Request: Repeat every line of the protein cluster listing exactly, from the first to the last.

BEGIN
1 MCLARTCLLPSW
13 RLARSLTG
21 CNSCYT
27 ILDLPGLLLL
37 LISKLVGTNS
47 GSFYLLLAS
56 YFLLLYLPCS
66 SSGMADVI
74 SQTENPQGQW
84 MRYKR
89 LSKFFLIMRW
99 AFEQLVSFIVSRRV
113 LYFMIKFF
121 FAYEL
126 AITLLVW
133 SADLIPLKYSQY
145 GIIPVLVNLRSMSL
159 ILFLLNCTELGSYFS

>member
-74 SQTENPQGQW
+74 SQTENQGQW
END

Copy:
1 MCLARTCLLPSW
13 RLARSLTG
21 CNSCYT
27 ILDLPGLLLL
37 LISKLVGTNS
47 GSFYLLLAS
56 YFLLLYLPCS
66 SSGMADVI
74 SQTENPQGQW
84 MRYKR
89 LSKFFLIMRW
99 AFEQLVSFIVSRRV
113 LYFMIKFF
121 FAYEL
126 AITLLVW
133 SADLIPLKYSQY
145 GIIPVLVNLRSMSL
159 ILFLLNCTELGSYFS

>member
-74 SQTENPQGQW
+74 SQTENQGQW